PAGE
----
True to its apocalyptic title, Anthony Catania’s Last Light revisions its most inspiring sources by filtering them through its antithetical aesthetic radiating what Harry Levin calls “the blackness of whiteness”. Clearly not an exhibition of polarities, Last Light unleashes this darkling paleness to intensify in Bloomian terms its “anxiety of influence”. Consider, for instance, the ‘Mourning Light’ and ‘Shades of Stars’ pastel drawings whose subversive reworking of Böcklin’s Die Toteninsel (1880) and Van Gogh’s La Nuit Etoilée (1889) bleaches them to an astral dance of death. For Catania recasts Böcklin’s ferryman, skiff and isle from spectral stars whose pallid light, eerily evocative of Die Toteninsel’s looming white shroud, subverts any Böcklinian intimations of La Nuit Etoilée’s nocturnal chromatism in its Van Goghian stellar dynamics. Imbued with this Stygian gloom’s hueless hue, Böcklin and Van Gogh mutually dissolve into Catania’s intermeshing of their scattered souls. Significantly, not only does Van Gogh’s crescent moon mutate into a sickle-shaped Böcklinian barge of the dead, but it modulates its waxing yellowness to Böcklin’s isle’s achromatic metamorphosis into cypress clumps flaring in Van Goghian angst. Appropriating Van Gogh’s starry vision, Catania pales it to a waning darker than Böcklin’s.
Haunting, in fact, Catania’s arboreal Isle of the Dead is a Dantesque ferryman whose equally pale Ovidian ordeal transmutes him into a Charon-Herne likewise plagued by ambient Van Goghian stellar stains. Nothing remains, however, of the Wild Hunt’s Herne in Catania’s Charonian equivalent but an antlered skeleton whose starry anguish reflects the Isle’s and the barge’s – for it similarly scatters into writhing Van Goghian sunflower petals. Incarnating neither the wilde Jagd’s hunter nor Böcklin’s boatman, Catania’s Charon-Herne stalks and ferries nothing beyond its insubstantial substance. Being essentially no Böcklinian oarsman, the Charon-Herne significantly plies a death-driven barge. As Kafka’s Hunter Gracchus intuits: “My ship has no rudder, and it is driven by the wind that blows in the undermost regions of death”. Being the Isle’s genius loci, the Charon-Herne looms as Death oarlessly steering itself to a Never-Netherworld, like Coleridge’s Ancient Mariner. The unearthly effect is of a pale Cimmerian realm whose absent presence glitters in starry evanescence. Unlike Guardi’s La Laguna Grigia (ca. 1780-1785), with its glittering surface suggestive of resurgence, Catania’s Charonian canal shimmers with the putrescence of stellar revenants. “[B]egot”, in Donne’s words, “[o]f absence, darkness, death”, Catania’s is a white light that is not there. What this twin set of drawings uncannily casts is a mournful ghostly light – a spectral elegy to Catania’s hollowing out of Böcklin’s and Van Gogh’s diametrically opposed luminosity. But Catania’s pale palette is equally self-elegiac, for what gleams on its lightless light is his own aesthetic epitaph.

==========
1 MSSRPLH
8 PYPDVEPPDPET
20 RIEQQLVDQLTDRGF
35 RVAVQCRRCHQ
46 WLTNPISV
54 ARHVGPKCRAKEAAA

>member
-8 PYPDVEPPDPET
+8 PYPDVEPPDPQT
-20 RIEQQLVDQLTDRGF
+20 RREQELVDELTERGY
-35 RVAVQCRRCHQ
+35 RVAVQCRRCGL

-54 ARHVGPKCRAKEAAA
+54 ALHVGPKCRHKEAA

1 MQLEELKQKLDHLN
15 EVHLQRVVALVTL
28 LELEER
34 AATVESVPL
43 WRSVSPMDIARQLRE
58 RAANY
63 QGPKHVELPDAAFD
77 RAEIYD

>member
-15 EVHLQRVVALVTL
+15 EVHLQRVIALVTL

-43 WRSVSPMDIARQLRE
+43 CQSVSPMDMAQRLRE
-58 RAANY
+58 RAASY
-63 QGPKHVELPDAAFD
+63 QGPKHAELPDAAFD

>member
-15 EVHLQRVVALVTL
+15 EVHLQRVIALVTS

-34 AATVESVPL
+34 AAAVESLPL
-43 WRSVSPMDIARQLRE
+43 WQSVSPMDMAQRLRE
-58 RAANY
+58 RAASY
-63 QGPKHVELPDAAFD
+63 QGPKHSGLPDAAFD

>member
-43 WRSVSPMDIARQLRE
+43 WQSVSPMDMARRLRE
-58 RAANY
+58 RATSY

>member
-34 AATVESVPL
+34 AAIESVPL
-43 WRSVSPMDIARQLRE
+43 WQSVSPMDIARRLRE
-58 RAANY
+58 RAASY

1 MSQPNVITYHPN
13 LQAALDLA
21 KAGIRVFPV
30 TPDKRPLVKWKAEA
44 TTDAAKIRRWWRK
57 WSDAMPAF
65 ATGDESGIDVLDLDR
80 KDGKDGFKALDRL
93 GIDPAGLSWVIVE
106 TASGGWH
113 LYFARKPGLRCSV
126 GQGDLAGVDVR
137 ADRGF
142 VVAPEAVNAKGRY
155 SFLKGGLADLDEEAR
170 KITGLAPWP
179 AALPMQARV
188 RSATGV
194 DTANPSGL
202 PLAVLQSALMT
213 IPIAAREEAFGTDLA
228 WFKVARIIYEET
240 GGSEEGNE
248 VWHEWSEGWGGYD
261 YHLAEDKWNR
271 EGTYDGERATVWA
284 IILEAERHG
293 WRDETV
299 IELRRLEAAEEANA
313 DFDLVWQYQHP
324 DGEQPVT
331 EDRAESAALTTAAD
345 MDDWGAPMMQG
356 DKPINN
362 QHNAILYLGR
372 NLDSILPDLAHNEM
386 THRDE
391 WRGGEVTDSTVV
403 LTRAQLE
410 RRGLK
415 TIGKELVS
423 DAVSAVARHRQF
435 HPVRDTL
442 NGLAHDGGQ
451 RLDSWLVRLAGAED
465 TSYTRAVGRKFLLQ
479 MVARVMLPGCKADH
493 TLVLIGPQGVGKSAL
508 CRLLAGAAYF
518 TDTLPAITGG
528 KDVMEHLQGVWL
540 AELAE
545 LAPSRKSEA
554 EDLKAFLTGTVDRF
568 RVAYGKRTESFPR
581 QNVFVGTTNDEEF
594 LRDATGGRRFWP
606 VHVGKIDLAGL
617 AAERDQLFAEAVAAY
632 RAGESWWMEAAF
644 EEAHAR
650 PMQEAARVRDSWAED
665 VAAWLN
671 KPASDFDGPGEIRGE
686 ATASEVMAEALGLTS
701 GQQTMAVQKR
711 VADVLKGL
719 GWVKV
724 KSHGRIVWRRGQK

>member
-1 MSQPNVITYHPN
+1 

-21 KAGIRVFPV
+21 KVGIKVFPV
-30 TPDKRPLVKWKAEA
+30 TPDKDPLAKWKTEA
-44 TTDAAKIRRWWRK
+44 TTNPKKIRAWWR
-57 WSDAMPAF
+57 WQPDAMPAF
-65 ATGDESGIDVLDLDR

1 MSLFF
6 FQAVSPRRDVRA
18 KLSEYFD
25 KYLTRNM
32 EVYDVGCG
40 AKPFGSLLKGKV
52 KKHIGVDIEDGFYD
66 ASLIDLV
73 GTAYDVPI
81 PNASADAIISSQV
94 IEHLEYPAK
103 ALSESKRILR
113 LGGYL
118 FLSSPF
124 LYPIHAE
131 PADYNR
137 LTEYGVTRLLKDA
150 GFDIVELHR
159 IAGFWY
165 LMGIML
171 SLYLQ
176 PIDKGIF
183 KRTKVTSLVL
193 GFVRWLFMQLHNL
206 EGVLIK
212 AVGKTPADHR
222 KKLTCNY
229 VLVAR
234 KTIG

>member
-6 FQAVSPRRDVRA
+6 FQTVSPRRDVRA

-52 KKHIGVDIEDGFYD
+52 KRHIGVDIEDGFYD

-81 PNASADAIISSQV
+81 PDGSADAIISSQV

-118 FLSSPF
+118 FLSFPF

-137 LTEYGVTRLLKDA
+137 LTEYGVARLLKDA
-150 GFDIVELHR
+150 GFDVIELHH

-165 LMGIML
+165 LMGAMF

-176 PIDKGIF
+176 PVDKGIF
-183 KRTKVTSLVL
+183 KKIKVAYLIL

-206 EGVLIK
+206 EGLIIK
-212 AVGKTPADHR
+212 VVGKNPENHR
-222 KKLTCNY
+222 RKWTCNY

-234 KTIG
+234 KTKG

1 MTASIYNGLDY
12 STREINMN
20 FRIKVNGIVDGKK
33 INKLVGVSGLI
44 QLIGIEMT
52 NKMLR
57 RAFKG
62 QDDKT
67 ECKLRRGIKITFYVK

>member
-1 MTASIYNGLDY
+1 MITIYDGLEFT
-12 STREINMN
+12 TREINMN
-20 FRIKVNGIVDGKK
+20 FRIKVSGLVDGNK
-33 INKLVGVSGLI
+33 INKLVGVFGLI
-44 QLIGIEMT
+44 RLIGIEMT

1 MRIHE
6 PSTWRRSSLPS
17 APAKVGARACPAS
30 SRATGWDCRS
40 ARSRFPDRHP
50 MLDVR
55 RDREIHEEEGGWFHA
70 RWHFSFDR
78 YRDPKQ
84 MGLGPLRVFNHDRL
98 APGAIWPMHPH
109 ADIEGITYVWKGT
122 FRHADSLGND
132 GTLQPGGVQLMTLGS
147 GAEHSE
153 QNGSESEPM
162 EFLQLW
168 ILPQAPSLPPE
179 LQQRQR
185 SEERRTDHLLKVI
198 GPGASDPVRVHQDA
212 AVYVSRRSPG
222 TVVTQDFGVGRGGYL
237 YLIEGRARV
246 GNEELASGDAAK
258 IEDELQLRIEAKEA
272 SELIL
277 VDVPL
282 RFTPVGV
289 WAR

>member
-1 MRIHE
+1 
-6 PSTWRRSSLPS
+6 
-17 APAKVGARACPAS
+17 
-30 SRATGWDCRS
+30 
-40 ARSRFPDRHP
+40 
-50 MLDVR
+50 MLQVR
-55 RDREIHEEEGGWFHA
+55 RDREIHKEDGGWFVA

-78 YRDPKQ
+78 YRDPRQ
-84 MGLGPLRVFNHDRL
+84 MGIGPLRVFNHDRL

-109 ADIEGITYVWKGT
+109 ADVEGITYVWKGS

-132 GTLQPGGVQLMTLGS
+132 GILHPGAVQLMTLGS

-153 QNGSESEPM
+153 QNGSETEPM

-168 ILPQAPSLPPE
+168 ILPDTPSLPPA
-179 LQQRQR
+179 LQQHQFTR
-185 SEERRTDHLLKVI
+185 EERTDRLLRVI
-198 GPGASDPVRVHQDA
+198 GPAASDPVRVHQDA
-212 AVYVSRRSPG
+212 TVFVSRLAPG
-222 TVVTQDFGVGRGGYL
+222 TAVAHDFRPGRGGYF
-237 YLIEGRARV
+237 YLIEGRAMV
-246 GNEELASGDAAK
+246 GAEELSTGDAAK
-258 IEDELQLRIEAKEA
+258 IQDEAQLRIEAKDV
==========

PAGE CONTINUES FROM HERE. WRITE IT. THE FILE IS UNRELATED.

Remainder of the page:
Hence the starless realm of the “Dying Death” set where Catania’s Charon-Herne, like Homer’s Orion dissolving into a phantom deer, aptly mutates into a pallid parallel to Turner’s chromatic horseman of death. But Catania’s Reaper transcends Turner’s saddle-slumped skeletal Death on a Pale Horse (ca. 1825-1830) by paling further into its own cadaverous void. True, in fact, to Paul de Man’s disturbing intuition that “by making the dead speak […] the living are struck dumb, frozen in their own death”, Catania propels his Equine Death to a consummation of its Heideggerian moribundus fate, thereby succumbing his deathly light to its subversive scythe. Symbolic of Catania’s art at its evanescent might, the Revelation Equus of the ‘Dying Death’ drawings, unlike Turner’s, canters into the quintessence of nothingness. The aesthetic rest is a vacuity of Stygian Paleness. Radiating Rudolf Otto’s mysterium horrendum, Catania’s ‘Dying Death’ set collapses into the totentanz of its event horizon, for its starless numinous annihilates, if I may rephrase Marvell’s famous words, all that’s made to a black thought in a pale shade.